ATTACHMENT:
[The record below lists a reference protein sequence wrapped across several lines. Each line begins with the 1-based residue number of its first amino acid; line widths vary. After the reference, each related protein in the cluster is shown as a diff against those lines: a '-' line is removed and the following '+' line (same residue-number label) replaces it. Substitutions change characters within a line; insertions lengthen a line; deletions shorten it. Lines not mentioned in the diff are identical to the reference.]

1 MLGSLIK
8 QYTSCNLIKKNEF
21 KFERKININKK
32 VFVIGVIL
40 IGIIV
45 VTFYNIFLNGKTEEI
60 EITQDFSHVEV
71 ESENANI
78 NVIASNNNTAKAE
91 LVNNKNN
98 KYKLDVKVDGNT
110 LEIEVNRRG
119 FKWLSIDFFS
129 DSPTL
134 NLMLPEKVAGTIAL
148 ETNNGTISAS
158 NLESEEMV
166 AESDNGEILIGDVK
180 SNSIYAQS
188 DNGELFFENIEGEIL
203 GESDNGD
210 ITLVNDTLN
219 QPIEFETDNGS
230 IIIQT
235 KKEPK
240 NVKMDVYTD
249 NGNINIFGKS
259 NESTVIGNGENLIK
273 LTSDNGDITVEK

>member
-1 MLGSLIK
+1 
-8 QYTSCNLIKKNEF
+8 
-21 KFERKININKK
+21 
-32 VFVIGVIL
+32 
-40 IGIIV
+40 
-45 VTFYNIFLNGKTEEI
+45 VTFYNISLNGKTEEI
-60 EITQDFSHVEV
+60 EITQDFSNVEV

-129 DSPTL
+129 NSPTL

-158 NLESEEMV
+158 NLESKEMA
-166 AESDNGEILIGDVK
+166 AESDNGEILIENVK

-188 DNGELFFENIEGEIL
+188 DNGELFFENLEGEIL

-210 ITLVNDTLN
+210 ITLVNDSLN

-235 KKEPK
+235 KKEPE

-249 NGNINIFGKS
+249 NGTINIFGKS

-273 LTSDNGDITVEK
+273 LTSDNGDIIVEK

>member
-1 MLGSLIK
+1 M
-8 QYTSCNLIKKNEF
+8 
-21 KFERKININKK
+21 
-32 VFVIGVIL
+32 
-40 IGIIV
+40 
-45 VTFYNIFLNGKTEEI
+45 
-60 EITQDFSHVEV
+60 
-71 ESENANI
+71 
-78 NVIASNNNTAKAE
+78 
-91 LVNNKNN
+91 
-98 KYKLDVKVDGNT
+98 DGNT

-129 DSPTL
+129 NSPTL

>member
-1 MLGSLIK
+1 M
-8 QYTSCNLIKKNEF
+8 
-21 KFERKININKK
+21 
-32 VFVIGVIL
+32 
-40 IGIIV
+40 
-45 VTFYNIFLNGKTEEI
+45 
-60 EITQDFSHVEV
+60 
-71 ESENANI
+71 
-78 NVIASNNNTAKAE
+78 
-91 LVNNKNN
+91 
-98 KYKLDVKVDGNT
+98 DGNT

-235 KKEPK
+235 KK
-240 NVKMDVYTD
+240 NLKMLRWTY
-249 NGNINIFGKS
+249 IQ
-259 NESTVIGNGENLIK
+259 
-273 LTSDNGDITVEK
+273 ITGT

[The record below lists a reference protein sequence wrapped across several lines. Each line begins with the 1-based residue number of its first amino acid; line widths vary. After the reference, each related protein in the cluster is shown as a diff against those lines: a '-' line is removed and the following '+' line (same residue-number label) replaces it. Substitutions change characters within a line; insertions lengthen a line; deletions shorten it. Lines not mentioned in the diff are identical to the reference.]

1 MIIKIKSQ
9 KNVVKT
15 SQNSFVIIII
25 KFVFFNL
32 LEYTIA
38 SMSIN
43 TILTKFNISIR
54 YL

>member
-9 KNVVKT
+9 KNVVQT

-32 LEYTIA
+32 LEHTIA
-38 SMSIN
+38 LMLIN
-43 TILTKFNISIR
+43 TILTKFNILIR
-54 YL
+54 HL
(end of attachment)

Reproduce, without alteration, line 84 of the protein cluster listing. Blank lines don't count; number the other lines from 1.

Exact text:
+98 DGNT